Whisky-fuelled future could be on cards
Waste left behind by whisky could be turned into biofuel for cars, according to a Cork-born microbiologist
A worker at a distillery in Islay takes a whisky sample. It is hoped that waste products from the distilling process could be used to mass-produce butanol. Photograph: Jeff J Mitchell/Getty Images
The fast-flowing narrows between the isles of Islay and Jura, off the Scottish mainland, are home, according to local lore, to very big prawns. Their growth is helped by millions of gallons of pot-ale from Islay’s eight world-class whisky distilleries, which is poured under licence into the waters each year.
Pot ale, which is 96 per cent water, is but one of two forms of waste left behind by Scotch whisky distillers. The other, partly germinated raw barley “draff”, weighs in at 750,000 tonnes each year.
Today, the Scotch whisky industry is thriving, selling nearly £5 billion a year of the product globally. The ambition is to double in size over the next decade.
Today, most of the world’s biofuel is ethanol, where yeast and water is added to organic matter, with “the yeast taking the glucose and converting it to ethanol”.
Tangney’s focus, however, is not on ethanol, but on butanol, first produced 100 years ago as a by-product from the manufacture of acetone needed for explosives before the first World War.
By the 1960s, the butanol/ acetone industry was the second-biggest in the world before it was priced out of the market by the then rapidly-growing petro-chemical industry.
“The chemicals were easier to make from cracking oil, an incredibly complex substance – though it survived profitably in closed markets such as apartheid-era South Africa,” he says.
In the United States in 2005, butanol’s comeback began when David Ramey “drove a 1992 Ford Buick 10,000 miles fuelled entirely by butanol”.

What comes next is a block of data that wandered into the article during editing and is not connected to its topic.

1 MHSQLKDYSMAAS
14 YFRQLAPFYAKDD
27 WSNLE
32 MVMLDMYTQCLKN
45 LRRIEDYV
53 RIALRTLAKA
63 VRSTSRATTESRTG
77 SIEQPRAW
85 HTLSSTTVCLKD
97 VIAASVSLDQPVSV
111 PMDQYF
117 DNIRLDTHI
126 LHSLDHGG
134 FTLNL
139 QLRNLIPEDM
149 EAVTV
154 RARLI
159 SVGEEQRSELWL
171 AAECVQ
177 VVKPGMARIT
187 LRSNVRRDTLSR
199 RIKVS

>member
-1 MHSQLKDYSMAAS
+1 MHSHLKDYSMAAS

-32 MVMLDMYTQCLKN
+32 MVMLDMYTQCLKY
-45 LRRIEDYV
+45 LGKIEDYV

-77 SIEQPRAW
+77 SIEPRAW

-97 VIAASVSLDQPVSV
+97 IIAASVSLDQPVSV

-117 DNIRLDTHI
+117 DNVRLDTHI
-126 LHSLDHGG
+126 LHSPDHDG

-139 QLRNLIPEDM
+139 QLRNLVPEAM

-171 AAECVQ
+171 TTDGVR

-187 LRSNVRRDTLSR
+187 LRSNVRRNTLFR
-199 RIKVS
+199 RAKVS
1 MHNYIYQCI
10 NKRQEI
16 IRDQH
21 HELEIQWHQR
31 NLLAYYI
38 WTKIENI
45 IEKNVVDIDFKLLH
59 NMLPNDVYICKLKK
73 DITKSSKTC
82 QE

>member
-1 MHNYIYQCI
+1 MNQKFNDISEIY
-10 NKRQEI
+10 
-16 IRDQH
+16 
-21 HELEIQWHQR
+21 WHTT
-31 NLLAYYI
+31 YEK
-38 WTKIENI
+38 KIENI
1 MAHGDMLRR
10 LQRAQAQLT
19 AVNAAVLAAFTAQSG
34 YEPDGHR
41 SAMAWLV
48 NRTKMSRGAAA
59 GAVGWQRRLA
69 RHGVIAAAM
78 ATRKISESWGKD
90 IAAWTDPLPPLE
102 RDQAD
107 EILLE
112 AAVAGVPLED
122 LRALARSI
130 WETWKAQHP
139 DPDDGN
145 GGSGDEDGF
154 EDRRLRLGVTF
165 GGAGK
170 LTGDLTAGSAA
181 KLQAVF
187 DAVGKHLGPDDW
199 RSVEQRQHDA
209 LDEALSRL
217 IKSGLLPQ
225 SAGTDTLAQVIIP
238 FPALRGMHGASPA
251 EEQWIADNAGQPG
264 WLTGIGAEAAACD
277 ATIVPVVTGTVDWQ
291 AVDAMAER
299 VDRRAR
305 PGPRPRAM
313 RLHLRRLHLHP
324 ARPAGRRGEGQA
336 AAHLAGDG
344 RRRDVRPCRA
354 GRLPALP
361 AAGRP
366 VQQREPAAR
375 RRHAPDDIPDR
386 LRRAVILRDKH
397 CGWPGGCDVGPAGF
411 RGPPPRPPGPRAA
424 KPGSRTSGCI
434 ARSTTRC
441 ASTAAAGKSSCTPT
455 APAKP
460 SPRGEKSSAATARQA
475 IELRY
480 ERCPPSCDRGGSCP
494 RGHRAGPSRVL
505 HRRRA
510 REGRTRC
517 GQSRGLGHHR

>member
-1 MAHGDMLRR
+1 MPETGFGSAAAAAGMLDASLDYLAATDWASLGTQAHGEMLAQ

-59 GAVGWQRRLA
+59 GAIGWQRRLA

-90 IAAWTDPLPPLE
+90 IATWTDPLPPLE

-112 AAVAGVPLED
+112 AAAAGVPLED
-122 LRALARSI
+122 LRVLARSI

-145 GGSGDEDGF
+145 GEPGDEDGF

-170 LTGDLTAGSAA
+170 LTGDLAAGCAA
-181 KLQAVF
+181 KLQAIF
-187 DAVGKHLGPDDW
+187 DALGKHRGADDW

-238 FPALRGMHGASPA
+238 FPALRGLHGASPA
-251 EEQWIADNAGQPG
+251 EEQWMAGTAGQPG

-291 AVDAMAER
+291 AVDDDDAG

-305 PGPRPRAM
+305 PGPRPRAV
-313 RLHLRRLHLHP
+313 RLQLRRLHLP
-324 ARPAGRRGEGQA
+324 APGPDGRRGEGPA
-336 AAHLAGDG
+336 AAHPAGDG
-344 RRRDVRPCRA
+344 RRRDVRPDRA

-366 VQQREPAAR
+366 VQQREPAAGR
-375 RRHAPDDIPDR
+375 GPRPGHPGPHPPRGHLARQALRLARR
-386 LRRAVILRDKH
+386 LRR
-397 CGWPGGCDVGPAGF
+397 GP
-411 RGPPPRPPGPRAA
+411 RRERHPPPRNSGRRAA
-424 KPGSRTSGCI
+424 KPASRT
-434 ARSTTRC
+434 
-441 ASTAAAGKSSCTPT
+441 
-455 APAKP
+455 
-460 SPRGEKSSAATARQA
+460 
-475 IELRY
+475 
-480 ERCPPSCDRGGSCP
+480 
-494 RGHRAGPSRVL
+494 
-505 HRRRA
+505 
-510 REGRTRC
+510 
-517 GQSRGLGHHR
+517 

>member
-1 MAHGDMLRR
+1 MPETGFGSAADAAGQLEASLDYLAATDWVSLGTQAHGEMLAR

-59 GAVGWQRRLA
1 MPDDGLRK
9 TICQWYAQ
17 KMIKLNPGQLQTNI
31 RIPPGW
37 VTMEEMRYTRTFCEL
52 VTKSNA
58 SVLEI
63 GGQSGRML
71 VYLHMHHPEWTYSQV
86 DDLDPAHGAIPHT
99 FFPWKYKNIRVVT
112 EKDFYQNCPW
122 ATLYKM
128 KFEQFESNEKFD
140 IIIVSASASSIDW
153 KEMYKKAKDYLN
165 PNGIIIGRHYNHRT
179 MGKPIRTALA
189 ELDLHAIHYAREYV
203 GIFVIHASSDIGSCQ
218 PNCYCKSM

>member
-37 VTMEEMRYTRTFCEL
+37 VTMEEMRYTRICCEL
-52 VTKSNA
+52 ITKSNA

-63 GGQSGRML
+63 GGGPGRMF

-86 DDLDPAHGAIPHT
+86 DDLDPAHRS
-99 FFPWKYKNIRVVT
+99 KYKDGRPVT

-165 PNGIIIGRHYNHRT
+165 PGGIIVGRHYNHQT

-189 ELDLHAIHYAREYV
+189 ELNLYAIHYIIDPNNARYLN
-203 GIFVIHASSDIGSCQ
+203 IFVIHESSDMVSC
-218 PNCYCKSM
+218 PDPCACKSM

Ramey showed that butanol worked, that it was 30 per cent more efficient than ethanol and that, unlike the latter, “it ran in a totally unmodified engine”.
And it can be added to petrol without complications.
For Tangney, the key was finding a consistent supply of ingredients that were cheap, consistent and readily available: “I’d like to say that there was a Eureka moment, but there wasn’t.
“It was in front of me,” he says, pointing to the pot-ale which is mostly poured away and the draff which is used by Scottish farmers as a poor-quality animal feed, or else put into landfill. “We learned how to combine the two of them, to make a ‘soup’, as it were, so there was no extra no water needed, which is, of course, an advantage.
“The glucose has been taken out so you couldn’t make more ethanol, but there are plenty of other sugars, such as zylose. Our bugs will happily take the remaining carbon and convert it into acetone.”
Unlike most in his field, Tangney had no interest in publishing research to international academic acclaim: “My objective was to make this an industry. We wanted to protect the idea.”
Ties were developed with the Scottish government,including first minister Alex Salmond, who is already heavily behind wind and tidal energy. Scottish Enterprise gave a “proof of concept” grant, helping Tangney to get the idea to a point where other investors came forward, though it held the right “to claw back the money”.